Quick Facts on Oppositional Defiant Disorder
A brief overview of the signs and symptoms of oppositional defiant disorder, as well as treatments.
Oppositional Defiant Disorder (ODD) is a behavior disorder that puts children persistently at odds with authority figures. Children with ODD are temperamental, disobedient, spiteful, or vindictive to a highly unusual degree. The disorder significantly undermines the child's ability to get along with family, peers, and other adults.
- Unusually quick to lose his temper
- Ignores or rebels against rules, at home or at school
- Quick to blame others for mistakes or misbehavior
- Prone to annoy others and be easily annoyed himself
- Disruptive behavior appears to be intentional rather than impulsive
- Refuses to cooperate reflexively—even before he knows what is being asked.
The disorder appears to run in families, and family behaviors may play a role. There is a strong association between authoritarian parenting and harsh or inconsistent discipline practices and the onset of ODD. The opposite is also true—not setting enough limits, or what professionals call "laissez-faire" parenting, is also associated with the onset of ODD.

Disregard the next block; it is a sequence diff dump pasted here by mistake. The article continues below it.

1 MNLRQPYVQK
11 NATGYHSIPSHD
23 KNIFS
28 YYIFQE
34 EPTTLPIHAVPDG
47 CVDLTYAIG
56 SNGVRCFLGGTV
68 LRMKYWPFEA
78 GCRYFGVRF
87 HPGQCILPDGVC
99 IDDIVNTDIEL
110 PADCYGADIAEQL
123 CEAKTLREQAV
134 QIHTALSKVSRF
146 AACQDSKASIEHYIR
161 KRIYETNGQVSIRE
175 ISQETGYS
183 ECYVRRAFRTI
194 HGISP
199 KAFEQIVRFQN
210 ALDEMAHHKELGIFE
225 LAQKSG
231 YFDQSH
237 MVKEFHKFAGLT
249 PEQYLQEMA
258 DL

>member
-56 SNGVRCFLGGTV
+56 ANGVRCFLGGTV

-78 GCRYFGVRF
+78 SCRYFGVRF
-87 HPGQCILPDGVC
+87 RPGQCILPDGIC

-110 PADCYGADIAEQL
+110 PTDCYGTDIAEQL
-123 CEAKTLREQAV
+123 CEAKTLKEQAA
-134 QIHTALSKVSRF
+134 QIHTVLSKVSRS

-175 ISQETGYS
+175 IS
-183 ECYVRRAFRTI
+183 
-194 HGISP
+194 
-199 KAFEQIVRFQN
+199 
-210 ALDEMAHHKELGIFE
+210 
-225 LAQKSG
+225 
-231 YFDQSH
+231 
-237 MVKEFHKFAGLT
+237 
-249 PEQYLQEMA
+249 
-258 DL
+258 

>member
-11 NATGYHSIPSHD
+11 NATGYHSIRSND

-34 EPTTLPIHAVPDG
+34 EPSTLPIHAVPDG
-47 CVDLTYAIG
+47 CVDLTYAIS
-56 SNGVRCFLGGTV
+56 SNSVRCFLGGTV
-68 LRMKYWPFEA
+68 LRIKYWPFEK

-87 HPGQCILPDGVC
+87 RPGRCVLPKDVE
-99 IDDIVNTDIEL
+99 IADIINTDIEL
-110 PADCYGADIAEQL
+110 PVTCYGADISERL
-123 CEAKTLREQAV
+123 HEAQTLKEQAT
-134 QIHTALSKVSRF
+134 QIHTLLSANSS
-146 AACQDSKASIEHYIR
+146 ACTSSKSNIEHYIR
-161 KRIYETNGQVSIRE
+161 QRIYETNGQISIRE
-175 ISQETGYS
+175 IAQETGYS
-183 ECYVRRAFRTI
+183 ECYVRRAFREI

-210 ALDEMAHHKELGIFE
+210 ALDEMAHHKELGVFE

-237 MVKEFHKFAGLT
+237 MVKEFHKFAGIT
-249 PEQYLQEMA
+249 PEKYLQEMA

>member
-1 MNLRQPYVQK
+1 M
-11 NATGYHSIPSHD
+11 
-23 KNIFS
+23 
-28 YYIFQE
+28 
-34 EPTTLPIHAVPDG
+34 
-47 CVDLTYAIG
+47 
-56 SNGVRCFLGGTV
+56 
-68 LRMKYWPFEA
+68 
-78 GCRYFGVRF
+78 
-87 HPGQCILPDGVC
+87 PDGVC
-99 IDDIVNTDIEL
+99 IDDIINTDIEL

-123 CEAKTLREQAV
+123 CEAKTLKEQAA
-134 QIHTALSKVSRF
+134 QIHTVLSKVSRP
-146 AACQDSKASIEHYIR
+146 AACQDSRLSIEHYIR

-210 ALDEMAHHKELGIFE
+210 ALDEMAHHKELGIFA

ODD is usually treated with a type of behavioral therapy that includes parents, or a combination of behavioral intervention and medication. Treatment like Parent-Child Interaction Therapy is designed to increase positive parent-child interactions and teach the parent limit-setting skills that enable children to control disruptive behaviors and increase desired behaviors.
Medicines are not specifically indicated for ODD, but may be administered for co-occurring conditions such as ADHD, or help the child get the most out of her in the therapy sessions.
See our Mental Health Guide for more background on ODD.
Published: August 22, 2011
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